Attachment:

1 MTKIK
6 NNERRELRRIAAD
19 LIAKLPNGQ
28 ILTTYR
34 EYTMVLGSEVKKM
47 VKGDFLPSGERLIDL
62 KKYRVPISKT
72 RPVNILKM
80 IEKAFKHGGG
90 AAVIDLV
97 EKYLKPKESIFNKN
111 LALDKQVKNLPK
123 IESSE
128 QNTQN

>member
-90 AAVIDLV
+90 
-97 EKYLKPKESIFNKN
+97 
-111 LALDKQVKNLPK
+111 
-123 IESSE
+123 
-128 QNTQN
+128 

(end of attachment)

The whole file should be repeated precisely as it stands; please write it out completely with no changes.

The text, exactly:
1 MTKIK
6 NNERRELRRIAAD
19 LIAKLPNGQ
28 ILTTYR
34 EYTMVLGSEVKKM
47 VKGDFLPSGERLIDL
62 KKYRVPISKT
72 RPVNILKM
80 IEKAFKHGGG
90 AAVIDLV
97 EKYLKPKESIFNKN
111 LALDKQVKNLPK
123 IESSE
128 QNTQN

>member
-90 AAVIDLV
+90 
-97 EKYLKPKESIFNKN
+97 
-111 LALDKQVKNLPK
+111 
-123 IESSE
+123 
-128 QNTQN
+128 